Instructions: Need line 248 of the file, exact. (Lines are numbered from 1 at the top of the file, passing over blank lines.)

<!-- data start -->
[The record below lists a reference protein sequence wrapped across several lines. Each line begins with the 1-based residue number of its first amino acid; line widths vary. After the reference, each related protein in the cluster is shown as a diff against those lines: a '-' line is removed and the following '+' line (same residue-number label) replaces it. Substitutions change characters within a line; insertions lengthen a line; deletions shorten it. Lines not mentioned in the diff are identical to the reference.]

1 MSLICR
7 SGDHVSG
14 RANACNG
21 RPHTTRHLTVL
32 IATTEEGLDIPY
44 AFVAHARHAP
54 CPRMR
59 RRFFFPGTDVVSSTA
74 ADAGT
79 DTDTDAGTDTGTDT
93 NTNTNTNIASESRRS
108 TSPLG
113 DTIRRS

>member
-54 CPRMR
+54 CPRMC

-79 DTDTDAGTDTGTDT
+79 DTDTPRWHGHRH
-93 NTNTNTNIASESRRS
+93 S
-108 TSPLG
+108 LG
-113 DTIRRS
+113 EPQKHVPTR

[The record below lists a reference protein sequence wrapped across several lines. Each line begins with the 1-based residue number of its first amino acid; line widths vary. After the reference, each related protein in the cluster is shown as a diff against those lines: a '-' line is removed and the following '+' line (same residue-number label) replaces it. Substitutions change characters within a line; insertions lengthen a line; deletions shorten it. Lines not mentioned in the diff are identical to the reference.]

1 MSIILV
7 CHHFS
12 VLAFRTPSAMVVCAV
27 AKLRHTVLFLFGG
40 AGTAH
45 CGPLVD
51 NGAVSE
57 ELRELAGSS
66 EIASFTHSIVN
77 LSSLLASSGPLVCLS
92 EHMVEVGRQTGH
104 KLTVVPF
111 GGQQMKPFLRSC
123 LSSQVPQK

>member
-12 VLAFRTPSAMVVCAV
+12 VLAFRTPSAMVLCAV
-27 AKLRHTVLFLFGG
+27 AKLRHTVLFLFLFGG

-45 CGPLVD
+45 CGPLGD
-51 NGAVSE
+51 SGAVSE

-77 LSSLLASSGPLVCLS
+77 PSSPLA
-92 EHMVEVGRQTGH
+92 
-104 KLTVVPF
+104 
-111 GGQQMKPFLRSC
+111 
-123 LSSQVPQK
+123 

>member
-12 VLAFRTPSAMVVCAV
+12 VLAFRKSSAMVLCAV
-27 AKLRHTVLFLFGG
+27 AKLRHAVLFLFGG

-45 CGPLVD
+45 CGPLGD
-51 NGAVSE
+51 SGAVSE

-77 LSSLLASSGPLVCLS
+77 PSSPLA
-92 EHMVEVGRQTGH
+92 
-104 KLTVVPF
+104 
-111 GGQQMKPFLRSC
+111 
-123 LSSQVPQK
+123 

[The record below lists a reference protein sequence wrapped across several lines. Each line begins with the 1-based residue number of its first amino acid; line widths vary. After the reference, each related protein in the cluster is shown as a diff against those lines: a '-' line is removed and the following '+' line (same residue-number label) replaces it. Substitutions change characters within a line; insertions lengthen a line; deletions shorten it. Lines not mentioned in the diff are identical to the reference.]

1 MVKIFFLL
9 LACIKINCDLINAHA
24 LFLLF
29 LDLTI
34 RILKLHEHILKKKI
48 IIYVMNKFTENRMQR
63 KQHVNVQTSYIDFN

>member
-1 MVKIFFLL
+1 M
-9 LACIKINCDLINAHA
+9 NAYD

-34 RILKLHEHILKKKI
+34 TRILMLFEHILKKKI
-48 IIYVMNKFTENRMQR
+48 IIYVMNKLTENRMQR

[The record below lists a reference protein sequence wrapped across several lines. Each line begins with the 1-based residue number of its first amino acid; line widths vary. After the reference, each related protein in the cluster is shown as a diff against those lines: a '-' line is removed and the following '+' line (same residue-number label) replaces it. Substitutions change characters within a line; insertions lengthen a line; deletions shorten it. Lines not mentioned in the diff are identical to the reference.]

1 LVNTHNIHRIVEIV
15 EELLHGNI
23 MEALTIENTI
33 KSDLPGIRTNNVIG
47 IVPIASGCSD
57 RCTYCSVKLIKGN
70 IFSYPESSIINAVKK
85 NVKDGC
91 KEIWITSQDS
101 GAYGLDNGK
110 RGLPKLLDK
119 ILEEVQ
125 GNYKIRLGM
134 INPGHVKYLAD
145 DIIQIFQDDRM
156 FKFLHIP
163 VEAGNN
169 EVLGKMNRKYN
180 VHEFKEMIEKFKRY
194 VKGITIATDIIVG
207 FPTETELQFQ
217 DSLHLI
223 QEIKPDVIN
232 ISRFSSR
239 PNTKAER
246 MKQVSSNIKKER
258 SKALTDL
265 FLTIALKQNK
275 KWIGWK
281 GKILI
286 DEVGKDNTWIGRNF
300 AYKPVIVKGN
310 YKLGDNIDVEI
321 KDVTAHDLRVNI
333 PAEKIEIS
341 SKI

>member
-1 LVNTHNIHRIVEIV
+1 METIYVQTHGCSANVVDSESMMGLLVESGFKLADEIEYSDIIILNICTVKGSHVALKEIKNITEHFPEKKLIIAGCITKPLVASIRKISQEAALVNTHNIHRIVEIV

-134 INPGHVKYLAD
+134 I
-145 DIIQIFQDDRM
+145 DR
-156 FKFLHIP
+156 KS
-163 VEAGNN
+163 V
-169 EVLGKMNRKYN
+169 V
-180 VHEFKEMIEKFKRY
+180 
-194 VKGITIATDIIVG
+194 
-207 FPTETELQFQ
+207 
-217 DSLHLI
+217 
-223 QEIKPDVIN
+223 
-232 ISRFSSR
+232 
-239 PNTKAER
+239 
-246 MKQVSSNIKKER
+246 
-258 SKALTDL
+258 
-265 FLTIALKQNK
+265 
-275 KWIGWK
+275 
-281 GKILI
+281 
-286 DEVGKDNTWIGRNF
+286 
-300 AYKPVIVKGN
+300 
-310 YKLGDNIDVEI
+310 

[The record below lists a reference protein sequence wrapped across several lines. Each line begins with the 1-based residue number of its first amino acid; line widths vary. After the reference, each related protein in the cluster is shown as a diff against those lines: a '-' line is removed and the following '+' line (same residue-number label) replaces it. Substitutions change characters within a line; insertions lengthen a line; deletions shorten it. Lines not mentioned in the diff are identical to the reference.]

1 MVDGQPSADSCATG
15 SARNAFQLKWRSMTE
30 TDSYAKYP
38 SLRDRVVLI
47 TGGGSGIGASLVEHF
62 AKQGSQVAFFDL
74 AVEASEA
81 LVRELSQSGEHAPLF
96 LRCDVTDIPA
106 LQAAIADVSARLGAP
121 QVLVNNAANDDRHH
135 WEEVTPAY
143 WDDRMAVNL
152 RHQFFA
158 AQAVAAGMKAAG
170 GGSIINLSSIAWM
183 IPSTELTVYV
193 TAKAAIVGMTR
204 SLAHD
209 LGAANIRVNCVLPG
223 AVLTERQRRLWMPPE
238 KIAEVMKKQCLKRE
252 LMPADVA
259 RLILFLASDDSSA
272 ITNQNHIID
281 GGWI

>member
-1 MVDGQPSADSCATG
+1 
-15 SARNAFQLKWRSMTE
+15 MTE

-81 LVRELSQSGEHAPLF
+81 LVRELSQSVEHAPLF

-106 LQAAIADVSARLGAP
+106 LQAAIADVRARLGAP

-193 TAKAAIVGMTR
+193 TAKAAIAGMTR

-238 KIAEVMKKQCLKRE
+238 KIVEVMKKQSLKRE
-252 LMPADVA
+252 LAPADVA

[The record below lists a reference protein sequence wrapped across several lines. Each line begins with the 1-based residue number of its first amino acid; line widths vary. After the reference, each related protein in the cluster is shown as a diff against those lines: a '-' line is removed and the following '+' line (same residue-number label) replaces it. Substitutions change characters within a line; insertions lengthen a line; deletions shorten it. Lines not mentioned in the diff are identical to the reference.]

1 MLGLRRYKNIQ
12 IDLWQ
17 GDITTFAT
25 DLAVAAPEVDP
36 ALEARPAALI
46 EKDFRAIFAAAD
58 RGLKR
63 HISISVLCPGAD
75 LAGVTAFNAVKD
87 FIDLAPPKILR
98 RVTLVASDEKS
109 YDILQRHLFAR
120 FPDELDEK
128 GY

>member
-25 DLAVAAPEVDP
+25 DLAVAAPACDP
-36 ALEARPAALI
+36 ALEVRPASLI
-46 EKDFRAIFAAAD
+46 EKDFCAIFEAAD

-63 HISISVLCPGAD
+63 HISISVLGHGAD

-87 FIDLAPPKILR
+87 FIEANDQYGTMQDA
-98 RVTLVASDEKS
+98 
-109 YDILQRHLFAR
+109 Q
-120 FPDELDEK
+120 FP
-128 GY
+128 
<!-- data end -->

-120 FPDELDEK